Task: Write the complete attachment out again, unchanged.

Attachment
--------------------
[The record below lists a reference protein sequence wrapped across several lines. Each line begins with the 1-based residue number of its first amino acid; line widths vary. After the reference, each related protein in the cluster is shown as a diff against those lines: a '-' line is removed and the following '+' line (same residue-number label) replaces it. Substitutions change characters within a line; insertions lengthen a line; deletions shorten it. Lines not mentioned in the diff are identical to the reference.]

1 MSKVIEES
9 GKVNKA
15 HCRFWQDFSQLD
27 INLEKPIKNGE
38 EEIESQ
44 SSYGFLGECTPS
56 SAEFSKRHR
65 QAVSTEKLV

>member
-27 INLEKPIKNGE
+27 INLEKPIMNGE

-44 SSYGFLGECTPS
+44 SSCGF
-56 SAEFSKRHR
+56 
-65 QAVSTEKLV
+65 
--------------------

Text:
[The record below lists a reference protein sequence wrapped across several lines. Each line begins with the 1-based residue number of its first amino acid; line widths vary. After the reference, each related protein in the cluster is shown as a diff against those lines: a '-' line is removed and the following '+' line (same residue-number label) replaces it. Substitutions change characters within a line; insertions lengthen a line; deletions shorten it. Lines not mentioned in the diff are identical to the reference.]

1 MSKVIEES
9 GKVNKA
15 HCRFWQDFSQLD
27 INLEKPIKNGE
38 EEIESQ
44 SSYGFLGECTPS
56 SAEFSKRHR
65 QAVSTEKLV

>member
-27 INLEKPIKNGE
+27 INLEKPIMNGE

-44 SSYGFLGECTPS
+44 SSCGF
-56 SAEFSKRHR
+56 
-65 QAVSTEKLV
+65 